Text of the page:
Your browser is no longer supported

For the best possible experience using our website we recommend you upgrade to a newer version or another browser.

Your browser appears to have cookies disabled. For the best experience of this website, please enable cookies in your browser

We'll assume we have your consent to use cookies, for example so you won't need to log in each time you visit our site.
Learn more

Nurse-administered femoral nerve block after hip fracture

  • Comment

Mortality and morbidity after hip fracture are high and, as a result, a number of professional bodies and government initiatives have targeted these vulnerable patients (Royal College of Physicians, 1989; Audit Commission, 1995; Todd et al, 1995).


VOL: 101, ISSUE: 37, PAGE NO: 34

Andy Cole, MSc, RN, is advanced nurse practitioner, Erewash PCT, Ilkeston, Derbyshire

Mortality and morbidity after hip fracture are high and, as a result, a number of professional bodies and government initiatives have targeted these vulnerable patients (Royal College of Physicians, 1989; Audit Commission, 1995; Todd et al, 1995). The NHS Fractured Neck of Femur Collaborative (NHS Modernisation Agency, 2001) encouraged trusts throughout the UK to share best practices in a range of process measures and service improvements, including pain management. The collaborative adopted the suggestion by Counsell (2000) that, in the absence of a nationally agreed pain scoring system, a score above 50 per cent on the pain scale at two or more hourly recordings in the first 24 hours constitutes a failure of analgesia. The standard of care agreed by the collaborative was that a pain score should never exceed 50 per cent. This article describes how Queen’s Medical Centre NHS Trust in Nottingham, which treats more than 700 hip fracture patients a year (Wenn and Moran, 2003), chose to meet this standard through a nurse-administered femoral nerve block service. Drivers for change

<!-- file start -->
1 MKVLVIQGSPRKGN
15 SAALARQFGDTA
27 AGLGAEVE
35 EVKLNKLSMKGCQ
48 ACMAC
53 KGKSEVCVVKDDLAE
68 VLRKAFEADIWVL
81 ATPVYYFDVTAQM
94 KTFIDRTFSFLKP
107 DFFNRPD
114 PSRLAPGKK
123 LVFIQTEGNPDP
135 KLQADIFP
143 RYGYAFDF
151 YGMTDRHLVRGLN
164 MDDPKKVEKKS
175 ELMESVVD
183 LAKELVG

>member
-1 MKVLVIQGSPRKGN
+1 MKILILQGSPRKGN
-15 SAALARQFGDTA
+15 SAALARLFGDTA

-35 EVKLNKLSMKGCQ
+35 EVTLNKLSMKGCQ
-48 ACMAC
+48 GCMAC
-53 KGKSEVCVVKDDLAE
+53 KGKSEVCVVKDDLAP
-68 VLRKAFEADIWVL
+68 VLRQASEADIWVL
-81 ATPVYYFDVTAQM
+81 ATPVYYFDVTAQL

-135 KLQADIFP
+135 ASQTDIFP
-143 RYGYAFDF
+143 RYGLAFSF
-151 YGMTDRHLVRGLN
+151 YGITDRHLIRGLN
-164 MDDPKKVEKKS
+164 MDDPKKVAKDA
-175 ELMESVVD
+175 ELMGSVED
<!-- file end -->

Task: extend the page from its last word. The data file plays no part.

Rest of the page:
Pain following fractured neck of femur is present throughout the illness trajectory, including the preoperative and postoperative periods. Most patients experience severe pain on movement (Roberts and Eastwood, 1994), yet pain may be absent at rest, thus contributing to inadequate analgesic dosing. Prescribed analgesics are not always administered by nurses and there is little use of adjuvant therapy (Morgan-Jones, 1996). Evidence suggests that pain can influence outcome after surgery for a fractured hip. Higher pain scores after surgery may be associated with increased length of stay, delayed ambulation and increased postoperative complications (Morrison et al, 2003). While increasing age, poor mental health and high pain severity scores on movement adversely affect functional outcomes postoperatively, pain severity scores are the only variable that can be manipulated (Feldt and Oh, 2000). Pain management for this vulnerable group of patients is particularly challenging. Multiple co-morbidities, polypharmacy and altered pharmacokinetics can limit the range of suitable analgesics. A significant number of patients have cognitive impairment, either as a result of dementia or acute confusion related to hospital admission, injury or surgery (Wong et al, 2002), which may prevent them from requesting painkillers or accepting them when offered. Older people often hold exaggerated beliefs about the addictive properties of morphine and staff misconceptions regarding pain perception and ageing may also contribute to inadequate prescribing or administration of analgesia (Wilson, 2000). A number of studies support the use of femoral nerve block for pain relief in A&E after fractured neck of femur, reporting fast and effective analgesia in the majority of cases (Finlayson and Underhill, 1988; Stella et al, 2000) with a reduction in morphine consumption when compared with controls (Haddad and Williams, 1995; Fletcher et al, 2003). This results in longer-lasting and more consistent analgesia, with a reduced risk of the sedation that can accompany morphine administration. As a result, femoral nerve block is gaining support as the ‘gold standard’ analgesic technique following hip fracture (Martin and Ali, 2002; NHS Modernisation Agency, 2001; Parker, 2000). Femoral nerve block